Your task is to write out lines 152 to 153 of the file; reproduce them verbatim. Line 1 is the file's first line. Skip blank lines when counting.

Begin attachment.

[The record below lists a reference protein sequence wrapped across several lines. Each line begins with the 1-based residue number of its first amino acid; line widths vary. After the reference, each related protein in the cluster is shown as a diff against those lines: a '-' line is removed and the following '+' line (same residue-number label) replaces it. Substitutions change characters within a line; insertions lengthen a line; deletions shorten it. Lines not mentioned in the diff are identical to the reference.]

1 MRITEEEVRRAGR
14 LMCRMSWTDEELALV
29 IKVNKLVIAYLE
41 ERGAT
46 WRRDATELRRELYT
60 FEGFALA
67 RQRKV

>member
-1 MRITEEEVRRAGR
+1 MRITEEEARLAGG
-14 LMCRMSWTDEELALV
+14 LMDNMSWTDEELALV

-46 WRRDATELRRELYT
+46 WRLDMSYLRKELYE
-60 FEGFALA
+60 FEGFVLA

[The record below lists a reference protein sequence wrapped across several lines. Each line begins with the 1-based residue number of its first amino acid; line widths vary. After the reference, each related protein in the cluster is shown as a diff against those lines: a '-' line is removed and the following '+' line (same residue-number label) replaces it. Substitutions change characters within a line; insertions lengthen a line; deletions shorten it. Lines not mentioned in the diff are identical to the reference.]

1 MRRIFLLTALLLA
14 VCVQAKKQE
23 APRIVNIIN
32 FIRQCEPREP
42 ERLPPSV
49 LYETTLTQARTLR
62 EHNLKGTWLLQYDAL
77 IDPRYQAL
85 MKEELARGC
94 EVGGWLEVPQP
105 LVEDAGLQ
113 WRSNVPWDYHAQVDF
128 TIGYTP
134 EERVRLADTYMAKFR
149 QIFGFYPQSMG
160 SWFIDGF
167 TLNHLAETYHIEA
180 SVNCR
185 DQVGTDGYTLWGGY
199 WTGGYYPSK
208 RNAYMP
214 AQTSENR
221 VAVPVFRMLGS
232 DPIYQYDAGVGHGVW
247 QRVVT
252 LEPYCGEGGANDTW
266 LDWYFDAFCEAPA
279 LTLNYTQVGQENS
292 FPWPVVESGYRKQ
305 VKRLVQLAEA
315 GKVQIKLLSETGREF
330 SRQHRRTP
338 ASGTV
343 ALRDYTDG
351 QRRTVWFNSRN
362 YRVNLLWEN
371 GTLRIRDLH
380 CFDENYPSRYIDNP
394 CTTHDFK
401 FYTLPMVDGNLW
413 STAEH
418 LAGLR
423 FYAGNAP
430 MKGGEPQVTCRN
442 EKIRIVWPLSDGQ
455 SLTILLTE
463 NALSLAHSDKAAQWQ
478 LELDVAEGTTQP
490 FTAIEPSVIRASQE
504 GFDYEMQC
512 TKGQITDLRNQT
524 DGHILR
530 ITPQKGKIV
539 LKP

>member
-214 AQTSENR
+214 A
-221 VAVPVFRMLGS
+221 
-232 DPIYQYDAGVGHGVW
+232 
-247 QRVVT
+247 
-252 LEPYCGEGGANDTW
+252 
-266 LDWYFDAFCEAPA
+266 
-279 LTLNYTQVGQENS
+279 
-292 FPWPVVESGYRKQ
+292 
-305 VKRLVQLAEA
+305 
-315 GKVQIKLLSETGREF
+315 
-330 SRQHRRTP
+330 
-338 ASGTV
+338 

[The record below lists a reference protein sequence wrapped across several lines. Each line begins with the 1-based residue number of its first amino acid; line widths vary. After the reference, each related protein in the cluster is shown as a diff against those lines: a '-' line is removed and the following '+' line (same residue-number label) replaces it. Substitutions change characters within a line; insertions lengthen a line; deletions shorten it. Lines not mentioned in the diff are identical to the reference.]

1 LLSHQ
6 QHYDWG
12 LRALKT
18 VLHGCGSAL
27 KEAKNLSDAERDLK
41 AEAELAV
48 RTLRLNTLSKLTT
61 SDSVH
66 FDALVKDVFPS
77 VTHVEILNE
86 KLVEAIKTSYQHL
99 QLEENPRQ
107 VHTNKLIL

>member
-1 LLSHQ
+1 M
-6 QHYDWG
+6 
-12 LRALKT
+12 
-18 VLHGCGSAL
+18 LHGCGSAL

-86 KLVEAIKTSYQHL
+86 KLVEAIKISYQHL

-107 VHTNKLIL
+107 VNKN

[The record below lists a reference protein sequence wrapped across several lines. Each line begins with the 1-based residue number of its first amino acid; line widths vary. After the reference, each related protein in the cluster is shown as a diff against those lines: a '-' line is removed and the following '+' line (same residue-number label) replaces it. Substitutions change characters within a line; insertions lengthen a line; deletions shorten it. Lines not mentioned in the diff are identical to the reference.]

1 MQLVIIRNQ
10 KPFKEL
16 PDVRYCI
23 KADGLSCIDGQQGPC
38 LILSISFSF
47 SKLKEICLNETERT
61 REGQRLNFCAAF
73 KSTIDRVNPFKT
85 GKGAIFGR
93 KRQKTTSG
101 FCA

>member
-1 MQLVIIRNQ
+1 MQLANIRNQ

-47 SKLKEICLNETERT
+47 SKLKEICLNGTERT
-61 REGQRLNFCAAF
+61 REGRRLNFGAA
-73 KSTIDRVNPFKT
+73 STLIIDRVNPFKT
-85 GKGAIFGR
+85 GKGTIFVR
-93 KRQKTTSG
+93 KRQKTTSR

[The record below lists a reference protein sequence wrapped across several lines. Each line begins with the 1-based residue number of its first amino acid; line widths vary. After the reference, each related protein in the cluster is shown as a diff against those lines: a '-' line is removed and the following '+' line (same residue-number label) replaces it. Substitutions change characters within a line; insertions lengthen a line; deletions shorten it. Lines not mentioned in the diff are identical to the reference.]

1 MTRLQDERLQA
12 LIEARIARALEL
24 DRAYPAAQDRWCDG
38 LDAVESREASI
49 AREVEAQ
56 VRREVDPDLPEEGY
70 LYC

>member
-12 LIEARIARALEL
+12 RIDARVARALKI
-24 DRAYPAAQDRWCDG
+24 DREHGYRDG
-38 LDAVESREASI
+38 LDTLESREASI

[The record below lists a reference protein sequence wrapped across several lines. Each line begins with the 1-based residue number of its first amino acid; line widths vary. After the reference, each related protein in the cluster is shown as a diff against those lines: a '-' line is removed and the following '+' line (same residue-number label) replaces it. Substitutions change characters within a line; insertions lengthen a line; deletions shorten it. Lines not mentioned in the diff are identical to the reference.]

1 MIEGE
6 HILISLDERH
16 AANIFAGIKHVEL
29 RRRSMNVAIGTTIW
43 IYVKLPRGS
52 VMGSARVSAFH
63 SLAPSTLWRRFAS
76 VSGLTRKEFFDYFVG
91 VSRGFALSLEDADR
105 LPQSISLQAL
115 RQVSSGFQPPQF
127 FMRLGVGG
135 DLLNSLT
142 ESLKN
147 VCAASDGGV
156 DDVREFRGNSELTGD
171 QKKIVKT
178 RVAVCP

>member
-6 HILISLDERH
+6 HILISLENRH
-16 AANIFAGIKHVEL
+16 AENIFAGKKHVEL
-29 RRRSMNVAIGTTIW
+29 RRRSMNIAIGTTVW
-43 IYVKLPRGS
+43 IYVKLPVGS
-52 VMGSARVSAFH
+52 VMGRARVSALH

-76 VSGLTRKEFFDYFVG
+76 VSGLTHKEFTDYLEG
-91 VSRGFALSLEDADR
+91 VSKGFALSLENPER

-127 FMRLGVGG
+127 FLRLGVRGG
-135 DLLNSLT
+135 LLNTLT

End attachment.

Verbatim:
12 LIEARIARALEL
24 DRAYPAAQDRWCDG